Regarding the article “Getting the data stream flowing: Hospitals want monitoring devices and EHRs to communicate” (Modern Healthcare, p. 20, May 11), entering vitals such as blood pressure, respiration rate and oxygen saturation from electronic monitors directly into the electronic health record saves time and eliminates data-entry errors. But in bypassing the need for a human being to inspect it, who is going to notice that blood pressure is remaining stable despite the introduction of anti-hypertensive meds, or that increasing the amount of oxygen is not raising oxygen saturation?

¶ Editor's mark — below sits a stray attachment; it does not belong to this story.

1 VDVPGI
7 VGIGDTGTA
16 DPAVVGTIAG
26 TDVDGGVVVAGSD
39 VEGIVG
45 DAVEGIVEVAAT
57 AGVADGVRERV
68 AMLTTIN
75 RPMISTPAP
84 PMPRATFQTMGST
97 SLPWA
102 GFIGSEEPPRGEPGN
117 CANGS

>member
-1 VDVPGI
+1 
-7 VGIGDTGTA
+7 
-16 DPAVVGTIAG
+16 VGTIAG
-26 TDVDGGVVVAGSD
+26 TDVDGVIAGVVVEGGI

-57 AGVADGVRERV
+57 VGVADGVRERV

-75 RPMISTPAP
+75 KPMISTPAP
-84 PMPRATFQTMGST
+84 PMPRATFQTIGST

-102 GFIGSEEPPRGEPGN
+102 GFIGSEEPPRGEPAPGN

Waiting until the end of the shift to review data entered automatically—even if it is “within normal limits” and thus not automatically flagged by the EHR interface for immediate attention—may be too late.
When data are entered manually by someone trained to know what it means, you know it has been vetted in a more sophisticated manner than any one-size-fits-all computer algorithm. Human beings haven't been replaced by computers just yet.